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Interview with Alan Chan Commercial Director, Asia Pacific, Dow Water & Process Solutions

Name : Alan Chan

Position : Commercial Director, Asia Pacific, Dow Water & Process Solutions.

Brief Bio

Alan Chan is the Commercial Director in the Asia Pacific for Dow Water & Process Solutions business, a role he has held since January 2017. Based in Shanghai, he’s responsible for all commercial activities in the Asia Pacific area. Chan joined Dow in 2000 with extensive experience in engineering and polymer science. Chan is originally from Hong Kong and holds a Doctor of Philosophy in Chemical Engineering and Polymer Science from Louisiana State University.


When was your first visit to Myanmar and what was your first impression back then?

This is the first time that I have visited Myanmar. My impression is how friendly the people were. There’s also something vibrant yet calming in the atmosphere. That I find as one of the charms Myanmar has to offer and I can see why a lot of people are drawn to this country.

Please tell our readers about Dow Water & Process Solutions?

Dow Water & Process Solutions is a global leader in sustainable separation and purification technology. We’re helping to make water safer and more accessible, food taste better, pharmaceuticals more effective and industries more efficient and spearheading the development of sustainable technologies that integrate water and energy requirements. We offer a broad portfolio of ion exchange resins, reverse osmosis membranes, ultrafiltration membranes, particle filters and electrode ionization products, with strong positions in a number of major application areas, including industrial and municipal water, industrial processes, pharmaceuticals, power, oil and gas, residential water and waste and water reuse.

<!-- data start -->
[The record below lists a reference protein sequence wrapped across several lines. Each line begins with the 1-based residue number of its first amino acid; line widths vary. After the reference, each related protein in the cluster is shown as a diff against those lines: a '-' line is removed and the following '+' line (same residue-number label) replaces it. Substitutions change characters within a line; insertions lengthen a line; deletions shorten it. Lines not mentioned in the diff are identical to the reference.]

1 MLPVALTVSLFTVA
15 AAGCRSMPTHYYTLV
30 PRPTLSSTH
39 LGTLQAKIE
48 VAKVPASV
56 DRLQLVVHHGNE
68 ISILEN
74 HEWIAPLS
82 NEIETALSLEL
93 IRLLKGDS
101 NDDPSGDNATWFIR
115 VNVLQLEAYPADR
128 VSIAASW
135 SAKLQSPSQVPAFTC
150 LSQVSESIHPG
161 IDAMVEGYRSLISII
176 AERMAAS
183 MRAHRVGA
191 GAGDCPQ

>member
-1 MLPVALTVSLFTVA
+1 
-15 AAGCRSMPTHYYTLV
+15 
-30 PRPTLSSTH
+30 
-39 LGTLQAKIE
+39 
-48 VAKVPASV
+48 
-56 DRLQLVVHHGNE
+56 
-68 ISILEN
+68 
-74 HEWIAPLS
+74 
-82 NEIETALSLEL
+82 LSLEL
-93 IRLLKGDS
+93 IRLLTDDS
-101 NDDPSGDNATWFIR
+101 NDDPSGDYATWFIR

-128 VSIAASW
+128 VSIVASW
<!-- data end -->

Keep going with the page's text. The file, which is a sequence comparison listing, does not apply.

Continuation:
What inspired Dow Water & Process Solutions to open its office in Myanmar?

We first established our presence in Myanmar in 2015 and set up our office in Yangon in January 2016. To go backin time a bit, coming to Myanmar fitted with our business strategy, which was and is to expand geographically by going to an area or a country where we are underrepresented. We see a huge potential for Myanmar’s manufacturing sector to grow and aim to contribute to the development of this country, by offering our many technologies and solutions for the manufacturing industry. Chemicals are essential to manufacturing and Dow has 6,000 product families to offer to suit various markets.

How did you end up in your current position at Dow Water & Process Solutions?

I began my career with Dow in 2000, where I joined the METHOCEL Process R&D Group in Louisiana, in the United States. From there, I moved to Shanghai to lead the R&D capability of Dow’s pharmaceutical business in Asia Pacific and later as Global Application Development Leader for Dow’s Water. In 2011, I moved to Hong Kong to head the newly formed Dow Energy Materials business and develop regional business strategy. I began my role as Commercial Director for the Pacific region with Dow Water & Process Solutions in November 2014 and further expanded to cover AsiaPacific in January 2017.